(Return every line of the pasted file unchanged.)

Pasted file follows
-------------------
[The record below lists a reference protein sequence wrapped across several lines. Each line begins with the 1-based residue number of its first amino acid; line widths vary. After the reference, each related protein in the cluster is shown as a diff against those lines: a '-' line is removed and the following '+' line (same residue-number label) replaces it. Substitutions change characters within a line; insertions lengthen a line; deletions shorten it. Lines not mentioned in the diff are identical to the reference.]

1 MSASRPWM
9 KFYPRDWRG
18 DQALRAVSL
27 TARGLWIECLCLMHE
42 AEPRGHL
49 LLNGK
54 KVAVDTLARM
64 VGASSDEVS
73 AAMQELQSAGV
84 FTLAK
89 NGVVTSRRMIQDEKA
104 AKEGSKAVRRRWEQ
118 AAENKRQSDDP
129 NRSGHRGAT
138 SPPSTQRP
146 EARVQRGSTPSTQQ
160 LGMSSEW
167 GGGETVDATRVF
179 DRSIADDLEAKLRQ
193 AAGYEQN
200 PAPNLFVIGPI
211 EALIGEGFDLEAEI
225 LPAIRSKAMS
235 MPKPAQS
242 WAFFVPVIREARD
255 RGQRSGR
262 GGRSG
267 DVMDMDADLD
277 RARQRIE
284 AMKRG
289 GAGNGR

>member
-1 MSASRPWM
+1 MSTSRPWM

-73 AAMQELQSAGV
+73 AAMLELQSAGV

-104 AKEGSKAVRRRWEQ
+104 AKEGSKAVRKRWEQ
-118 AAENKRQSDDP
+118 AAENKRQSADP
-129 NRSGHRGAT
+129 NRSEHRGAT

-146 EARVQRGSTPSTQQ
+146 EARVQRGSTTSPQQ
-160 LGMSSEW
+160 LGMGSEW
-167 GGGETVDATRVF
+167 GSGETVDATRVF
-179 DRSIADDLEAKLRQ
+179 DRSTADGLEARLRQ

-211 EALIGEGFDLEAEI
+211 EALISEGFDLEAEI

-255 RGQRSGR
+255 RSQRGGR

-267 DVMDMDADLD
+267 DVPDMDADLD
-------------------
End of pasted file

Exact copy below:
[The record below lists a reference protein sequence wrapped across several lines. Each line begins with the 1-based residue number of its first amino acid; line widths vary. After the reference, each related protein in the cluster is shown as a diff against those lines: a '-' line is removed and the following '+' line (same residue-number label) replaces it. Substitutions change characters within a line; insertions lengthen a line; deletions shorten it. Lines not mentioned in the diff are identical to the reference.]

1 MSASRPWM
9 KFYPRDWRG
18 DQALRAVSL
27 TARGLWIECLCLMHE
42 AEPRGHL
49 LLNGK
54 KVAVDTLARM
64 VGASSDEVS
73 AAMQELQSAGV
84 FTLAK
89 NGVVTSRRMIQDEKA
104 AKEGSKAVRRRWEQ
118 AAENKRQSDDP
129 NRSGHRGAT
138 SPPSTQRP
146 EARVQRGSTPSTQQ
160 LGMSSEW
167 GGGETVDATRVF
179 DRSIADDLEAKLRQ
193 AAGYEQN
200 PAPNLFVIGPI
211 EALIGEGFDLEAEI
225 LPAIRSKAMS
235 MPKPAQS
242 WAFFVPVIREARD
255 RGQRSGR
262 GGRSG
267 DVMDMDADLD
277 RARQRIE
284 AMKRG
289 GAGNGR

>member
-1 MSASRPWM
+1 MSTSRPWM

-73 AAMQELQSAGV
+73 AAMLELQSAGV

-104 AKEGSKAVRRRWEQ
+104 AKEGSKAVRKRWEQ
-118 AAENKRQSDDP
+118 AAENKRQSADP
-129 NRSGHRGAT
+129 NRSEHRGAT

-146 EARVQRGSTPSTQQ
+146 EARVQRGSTTSPQQ
-160 LGMSSEW
+160 LGMGSEW
-167 GGGETVDATRVF
+167 GSGETVDATRVF
-179 DRSIADDLEAKLRQ
+179 DRSTADGLEARLRQ

-211 EALIGEGFDLEAEI
+211 EALISEGFDLEAEI

-255 RGQRSGR
+255 RSQRGGR

-267 DVMDMDADLD
+267 DVPDMDADLD